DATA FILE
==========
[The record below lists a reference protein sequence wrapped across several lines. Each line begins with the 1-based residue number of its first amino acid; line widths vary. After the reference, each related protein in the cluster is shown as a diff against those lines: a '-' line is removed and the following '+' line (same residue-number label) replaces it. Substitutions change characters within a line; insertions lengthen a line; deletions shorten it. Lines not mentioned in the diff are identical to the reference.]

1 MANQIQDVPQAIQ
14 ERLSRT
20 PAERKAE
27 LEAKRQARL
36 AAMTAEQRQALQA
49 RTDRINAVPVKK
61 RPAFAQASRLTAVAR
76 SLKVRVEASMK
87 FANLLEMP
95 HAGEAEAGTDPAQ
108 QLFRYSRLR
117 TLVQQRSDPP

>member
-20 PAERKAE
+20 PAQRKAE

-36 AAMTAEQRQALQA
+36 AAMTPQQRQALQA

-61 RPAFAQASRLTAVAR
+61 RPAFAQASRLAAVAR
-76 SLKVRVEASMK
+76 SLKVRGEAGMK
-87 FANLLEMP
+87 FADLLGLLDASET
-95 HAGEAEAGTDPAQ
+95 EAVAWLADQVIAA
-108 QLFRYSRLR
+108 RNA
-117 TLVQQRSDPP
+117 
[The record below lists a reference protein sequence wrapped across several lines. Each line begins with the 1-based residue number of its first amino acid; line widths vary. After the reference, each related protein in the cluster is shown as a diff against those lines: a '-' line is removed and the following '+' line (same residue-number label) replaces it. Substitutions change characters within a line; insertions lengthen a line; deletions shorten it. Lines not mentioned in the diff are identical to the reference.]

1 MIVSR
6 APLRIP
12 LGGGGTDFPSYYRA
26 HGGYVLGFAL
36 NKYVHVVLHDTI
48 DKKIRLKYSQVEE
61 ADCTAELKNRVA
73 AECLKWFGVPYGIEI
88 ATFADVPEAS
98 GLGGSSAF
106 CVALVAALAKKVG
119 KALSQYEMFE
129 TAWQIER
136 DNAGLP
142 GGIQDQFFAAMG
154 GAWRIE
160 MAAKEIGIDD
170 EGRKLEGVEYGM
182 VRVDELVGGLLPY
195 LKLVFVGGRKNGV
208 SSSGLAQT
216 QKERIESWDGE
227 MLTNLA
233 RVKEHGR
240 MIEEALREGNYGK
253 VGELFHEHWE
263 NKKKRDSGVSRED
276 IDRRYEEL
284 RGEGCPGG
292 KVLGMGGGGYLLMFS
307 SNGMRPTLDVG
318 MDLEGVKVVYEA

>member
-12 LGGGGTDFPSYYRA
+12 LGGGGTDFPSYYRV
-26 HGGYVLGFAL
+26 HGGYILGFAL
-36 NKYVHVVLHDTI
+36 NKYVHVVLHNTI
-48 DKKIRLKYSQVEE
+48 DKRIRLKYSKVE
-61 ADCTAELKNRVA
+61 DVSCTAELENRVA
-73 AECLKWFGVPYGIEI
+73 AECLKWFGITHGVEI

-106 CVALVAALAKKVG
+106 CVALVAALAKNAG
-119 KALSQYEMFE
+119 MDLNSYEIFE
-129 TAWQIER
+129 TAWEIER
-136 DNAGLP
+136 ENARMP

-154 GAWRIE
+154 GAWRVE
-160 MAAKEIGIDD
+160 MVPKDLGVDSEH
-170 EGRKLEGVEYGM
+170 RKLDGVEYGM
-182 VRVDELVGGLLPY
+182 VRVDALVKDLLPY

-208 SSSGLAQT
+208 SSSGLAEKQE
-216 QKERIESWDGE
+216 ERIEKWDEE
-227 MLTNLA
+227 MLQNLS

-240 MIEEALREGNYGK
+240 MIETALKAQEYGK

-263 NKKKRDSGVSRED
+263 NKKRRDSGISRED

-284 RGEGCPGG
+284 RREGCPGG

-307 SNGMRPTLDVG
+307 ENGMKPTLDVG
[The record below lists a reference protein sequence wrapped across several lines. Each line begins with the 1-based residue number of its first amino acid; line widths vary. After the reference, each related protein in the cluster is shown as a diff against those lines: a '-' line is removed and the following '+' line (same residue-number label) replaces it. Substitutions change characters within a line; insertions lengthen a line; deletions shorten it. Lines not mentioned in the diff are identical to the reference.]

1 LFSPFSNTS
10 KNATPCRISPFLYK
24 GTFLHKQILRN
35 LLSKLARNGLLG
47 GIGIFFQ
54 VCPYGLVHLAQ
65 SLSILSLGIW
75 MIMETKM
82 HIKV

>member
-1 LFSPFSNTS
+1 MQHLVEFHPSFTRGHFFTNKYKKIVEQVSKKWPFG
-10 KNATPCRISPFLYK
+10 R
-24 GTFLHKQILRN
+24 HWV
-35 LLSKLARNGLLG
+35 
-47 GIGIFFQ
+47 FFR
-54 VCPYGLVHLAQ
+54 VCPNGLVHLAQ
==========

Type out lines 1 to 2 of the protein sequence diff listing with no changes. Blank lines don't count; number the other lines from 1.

[The record below lists a reference protein sequence wrapped across several lines. Each line begins with the 1-based residue number of its first amino acid; line widths vary. After the reference, each related protein in the cluster is shown as a diff against those lines: a '-' line is removed and the following '+' line (same residue-number label) replaces it. Substitutions change characters within a line; insertions lengthen a line; deletions shorten it. Lines not mentioned in the diff are identical to the reference.]

1 MANQIQDVPQAIQ